Our biggest snag was that we didn’t clearly define “leads.” Here’s the classic definition of a lead: “A person who shows interest in a company’s products or services, which makes the person a potential customer.”

However, to me, that means anyone who has never put money into my corporate coffers, including people who are already “hooked,” i.e., in my marketing funnel. But I’m more interested in new leads. That’s because getting new leads costs more of my advertising dollars than chasing the leads that are already in our funnel. Some use the word “prospects” to refer to those who have never seen the brand; prospects then turn into leads, who turn into customers. Some differentiate between a “cold lead” (people who are part of your target audience but who have had no interaction with you so far) versus a “warm lead”, (those who are already in your funnel). If you prefer those terms, that’s fine, as long as you’re clear about what you mean.

Whatever terms you use, and whichever type of lead you focus on, make sure that you and your team agree on the definition of a “lead” and make sure that you’re consistently looking at their behavior. We ended up making a short glossary of terms to help us become consistent in what we were measuring.

For these percentages, my biggest lessons learned include:

  • You must determine exactly what you want to know. I want to know if most of my advertising dollars are spent in the top of my funnel or the middle.
  • Everyone on the team needs to agree on the meaning of the term(s) being used. Otherwise, data retrieval and analysis — not to mention communication with others on the team — is a problem.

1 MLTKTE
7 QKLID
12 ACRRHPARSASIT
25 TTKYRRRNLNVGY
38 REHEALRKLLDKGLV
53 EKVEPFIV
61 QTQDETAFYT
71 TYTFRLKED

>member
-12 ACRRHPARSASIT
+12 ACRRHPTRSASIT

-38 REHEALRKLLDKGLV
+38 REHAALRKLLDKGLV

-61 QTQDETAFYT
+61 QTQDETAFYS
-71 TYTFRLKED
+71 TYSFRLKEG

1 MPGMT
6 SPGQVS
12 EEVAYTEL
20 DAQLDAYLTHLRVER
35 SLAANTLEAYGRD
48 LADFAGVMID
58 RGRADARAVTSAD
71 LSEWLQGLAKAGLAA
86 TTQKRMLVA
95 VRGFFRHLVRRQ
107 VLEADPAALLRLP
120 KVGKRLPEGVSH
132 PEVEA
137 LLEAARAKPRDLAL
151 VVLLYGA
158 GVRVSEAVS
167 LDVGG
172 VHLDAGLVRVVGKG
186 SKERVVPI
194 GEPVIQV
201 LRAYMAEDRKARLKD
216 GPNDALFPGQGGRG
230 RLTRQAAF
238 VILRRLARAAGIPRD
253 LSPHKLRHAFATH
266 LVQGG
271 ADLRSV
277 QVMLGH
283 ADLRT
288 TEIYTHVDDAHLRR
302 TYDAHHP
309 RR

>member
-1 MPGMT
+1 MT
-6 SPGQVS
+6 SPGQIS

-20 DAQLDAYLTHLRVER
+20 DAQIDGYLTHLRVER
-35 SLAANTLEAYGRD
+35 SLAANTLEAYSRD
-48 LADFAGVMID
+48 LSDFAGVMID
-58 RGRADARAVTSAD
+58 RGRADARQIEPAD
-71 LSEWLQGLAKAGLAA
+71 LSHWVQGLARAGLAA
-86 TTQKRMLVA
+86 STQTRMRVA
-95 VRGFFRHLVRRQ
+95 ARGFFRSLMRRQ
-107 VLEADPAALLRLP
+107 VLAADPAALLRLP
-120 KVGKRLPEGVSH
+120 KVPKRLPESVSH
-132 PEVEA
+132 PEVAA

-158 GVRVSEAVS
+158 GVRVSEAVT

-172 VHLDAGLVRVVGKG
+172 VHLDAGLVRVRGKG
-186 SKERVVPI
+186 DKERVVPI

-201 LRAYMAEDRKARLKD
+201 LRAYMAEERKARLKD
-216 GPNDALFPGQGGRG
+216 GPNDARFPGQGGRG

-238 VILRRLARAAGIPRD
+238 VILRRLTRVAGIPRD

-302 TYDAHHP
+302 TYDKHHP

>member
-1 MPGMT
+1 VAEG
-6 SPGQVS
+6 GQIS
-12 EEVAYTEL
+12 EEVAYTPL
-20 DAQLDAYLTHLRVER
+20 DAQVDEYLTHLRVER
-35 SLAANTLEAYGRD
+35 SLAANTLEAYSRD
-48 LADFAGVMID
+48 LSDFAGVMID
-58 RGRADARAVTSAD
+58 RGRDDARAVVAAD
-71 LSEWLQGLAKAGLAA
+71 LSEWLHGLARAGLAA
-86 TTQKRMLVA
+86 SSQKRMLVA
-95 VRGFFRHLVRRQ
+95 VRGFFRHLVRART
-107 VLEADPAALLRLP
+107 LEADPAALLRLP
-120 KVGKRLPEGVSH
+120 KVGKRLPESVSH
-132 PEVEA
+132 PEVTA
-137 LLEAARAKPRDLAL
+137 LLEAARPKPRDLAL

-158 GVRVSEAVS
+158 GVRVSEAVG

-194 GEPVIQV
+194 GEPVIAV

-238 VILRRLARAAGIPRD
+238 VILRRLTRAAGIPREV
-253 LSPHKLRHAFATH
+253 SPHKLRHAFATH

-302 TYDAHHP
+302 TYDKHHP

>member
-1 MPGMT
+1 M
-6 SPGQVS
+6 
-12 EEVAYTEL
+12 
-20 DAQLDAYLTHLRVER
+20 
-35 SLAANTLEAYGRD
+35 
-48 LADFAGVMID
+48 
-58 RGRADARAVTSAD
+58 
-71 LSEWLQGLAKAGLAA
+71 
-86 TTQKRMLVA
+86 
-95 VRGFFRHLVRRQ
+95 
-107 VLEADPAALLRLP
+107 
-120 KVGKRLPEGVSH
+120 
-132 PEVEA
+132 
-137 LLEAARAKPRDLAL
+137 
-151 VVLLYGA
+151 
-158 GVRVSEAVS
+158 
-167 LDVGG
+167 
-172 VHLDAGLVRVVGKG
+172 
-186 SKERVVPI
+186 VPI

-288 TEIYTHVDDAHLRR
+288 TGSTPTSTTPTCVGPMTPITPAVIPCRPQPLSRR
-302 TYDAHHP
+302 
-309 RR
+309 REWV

• Consistency is key.

3. Create a 9-word question

Here’s Jackson’s 9-word formula: “Did you buy…” and finish the question with six words that describe the product in a way personalized to the recipient.

Jackson says to avoid asking “would you like to buy.” Instead, just ask “did you buy…” He also strongly urges us not to use the word “our.” Just use the “category” in the formula: “Did you buy…”

Categories might be:

  • Flooring
  • House
  • Car
  • Course
  • Refrigerator
  • Vacation

4. Make the message sound “personalized”

Seems like, in a small business with few products that nicely fit into clear categories, this might be easy. A flooring company might ask, “Did you buy new laminate flooring for your kitchen?” (Notice, this is exactly 9 words.)

Chances are, the flooring company offers laminate, hard wood, and so forth, so seems like this would sound personalized to the customer, even though it isn’t really. But if you’re Ikea, it might be much more difficult to create that personalized feeling.

We noticed that this “personalization” depends on knowing what product the customer was hunting for. That means we need to collect the information on the first interaction. So, if the lead articulates the need for “flooring”, the salesperson should make a note that by the end of the visit, the person was most drawn to the laminate flooring. Otherwise, the email can’t be “personalized.”